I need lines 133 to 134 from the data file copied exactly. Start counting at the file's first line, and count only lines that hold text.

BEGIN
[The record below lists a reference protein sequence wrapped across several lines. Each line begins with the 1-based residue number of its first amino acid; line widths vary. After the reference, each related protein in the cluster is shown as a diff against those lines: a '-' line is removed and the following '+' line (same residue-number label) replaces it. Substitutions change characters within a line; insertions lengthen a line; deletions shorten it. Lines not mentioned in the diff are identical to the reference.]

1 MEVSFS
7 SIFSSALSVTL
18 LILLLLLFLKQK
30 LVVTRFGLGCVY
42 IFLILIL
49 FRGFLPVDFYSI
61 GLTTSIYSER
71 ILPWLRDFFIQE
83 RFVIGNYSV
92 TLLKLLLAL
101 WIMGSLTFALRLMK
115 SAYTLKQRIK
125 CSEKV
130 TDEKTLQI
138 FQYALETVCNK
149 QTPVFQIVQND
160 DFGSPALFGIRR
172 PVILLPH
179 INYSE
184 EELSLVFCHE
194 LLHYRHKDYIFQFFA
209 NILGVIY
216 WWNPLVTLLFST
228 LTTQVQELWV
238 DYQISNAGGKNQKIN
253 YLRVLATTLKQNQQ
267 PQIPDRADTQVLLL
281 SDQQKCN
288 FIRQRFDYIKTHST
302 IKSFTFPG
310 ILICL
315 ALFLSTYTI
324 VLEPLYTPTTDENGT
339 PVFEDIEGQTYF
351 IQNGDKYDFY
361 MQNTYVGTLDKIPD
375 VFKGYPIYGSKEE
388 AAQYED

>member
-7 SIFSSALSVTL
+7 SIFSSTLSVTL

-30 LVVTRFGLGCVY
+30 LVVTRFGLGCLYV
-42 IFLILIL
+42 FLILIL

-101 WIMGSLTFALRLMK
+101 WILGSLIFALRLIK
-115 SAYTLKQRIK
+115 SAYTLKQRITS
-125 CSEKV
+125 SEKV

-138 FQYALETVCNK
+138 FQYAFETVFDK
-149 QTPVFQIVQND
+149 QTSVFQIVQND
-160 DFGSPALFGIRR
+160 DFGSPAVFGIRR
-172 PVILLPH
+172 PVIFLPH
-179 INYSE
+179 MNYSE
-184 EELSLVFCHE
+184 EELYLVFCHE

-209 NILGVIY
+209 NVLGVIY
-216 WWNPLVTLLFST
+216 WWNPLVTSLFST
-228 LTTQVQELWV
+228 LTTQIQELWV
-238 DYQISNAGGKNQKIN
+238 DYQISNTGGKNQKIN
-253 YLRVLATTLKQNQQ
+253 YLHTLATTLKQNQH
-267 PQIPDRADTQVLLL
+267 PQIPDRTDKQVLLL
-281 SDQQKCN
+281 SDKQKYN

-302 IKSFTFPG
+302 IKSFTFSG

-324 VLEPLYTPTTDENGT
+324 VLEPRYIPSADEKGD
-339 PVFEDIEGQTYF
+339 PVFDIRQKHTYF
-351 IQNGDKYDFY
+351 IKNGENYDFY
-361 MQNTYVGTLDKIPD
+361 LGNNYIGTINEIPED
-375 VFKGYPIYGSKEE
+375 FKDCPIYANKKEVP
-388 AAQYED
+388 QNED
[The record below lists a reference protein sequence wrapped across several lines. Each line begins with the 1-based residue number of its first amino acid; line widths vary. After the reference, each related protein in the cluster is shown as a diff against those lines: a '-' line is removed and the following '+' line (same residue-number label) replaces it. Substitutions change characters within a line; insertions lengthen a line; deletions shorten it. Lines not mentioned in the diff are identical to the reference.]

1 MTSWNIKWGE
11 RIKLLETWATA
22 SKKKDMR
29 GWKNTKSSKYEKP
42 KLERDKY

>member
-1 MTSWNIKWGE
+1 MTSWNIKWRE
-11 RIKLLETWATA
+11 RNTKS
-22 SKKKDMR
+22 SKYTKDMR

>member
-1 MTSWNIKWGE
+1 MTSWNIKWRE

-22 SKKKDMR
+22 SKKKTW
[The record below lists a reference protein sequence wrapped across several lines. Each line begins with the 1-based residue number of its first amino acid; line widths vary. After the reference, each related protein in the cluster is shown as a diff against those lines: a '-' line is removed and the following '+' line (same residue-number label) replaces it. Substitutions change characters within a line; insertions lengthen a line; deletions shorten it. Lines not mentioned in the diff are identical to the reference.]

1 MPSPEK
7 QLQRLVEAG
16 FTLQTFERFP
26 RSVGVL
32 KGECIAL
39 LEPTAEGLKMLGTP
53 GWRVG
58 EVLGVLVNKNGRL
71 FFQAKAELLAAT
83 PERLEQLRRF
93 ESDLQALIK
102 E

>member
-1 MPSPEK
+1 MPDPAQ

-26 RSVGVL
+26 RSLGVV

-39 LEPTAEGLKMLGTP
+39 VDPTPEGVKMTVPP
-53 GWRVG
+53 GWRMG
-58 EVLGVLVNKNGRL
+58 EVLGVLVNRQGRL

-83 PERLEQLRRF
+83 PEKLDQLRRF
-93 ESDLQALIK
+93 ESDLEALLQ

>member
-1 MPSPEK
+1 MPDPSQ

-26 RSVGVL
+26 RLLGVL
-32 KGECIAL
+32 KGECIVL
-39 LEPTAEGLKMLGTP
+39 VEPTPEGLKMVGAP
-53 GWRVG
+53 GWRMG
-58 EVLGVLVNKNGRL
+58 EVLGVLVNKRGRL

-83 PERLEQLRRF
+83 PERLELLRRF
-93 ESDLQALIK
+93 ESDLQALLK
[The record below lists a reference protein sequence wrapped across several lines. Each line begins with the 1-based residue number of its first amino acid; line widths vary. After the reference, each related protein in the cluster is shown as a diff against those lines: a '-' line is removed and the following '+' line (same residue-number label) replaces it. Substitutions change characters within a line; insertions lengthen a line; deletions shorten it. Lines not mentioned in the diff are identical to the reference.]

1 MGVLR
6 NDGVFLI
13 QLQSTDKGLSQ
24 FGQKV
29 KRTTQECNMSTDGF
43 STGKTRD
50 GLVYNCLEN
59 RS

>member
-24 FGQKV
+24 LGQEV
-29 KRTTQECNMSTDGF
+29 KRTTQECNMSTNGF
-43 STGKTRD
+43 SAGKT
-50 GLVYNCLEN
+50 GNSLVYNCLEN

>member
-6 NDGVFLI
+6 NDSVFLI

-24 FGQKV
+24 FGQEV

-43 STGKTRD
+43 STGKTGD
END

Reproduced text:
-58 EVLGVLVNKNGRL
+58 EVLGVLVNRQGRL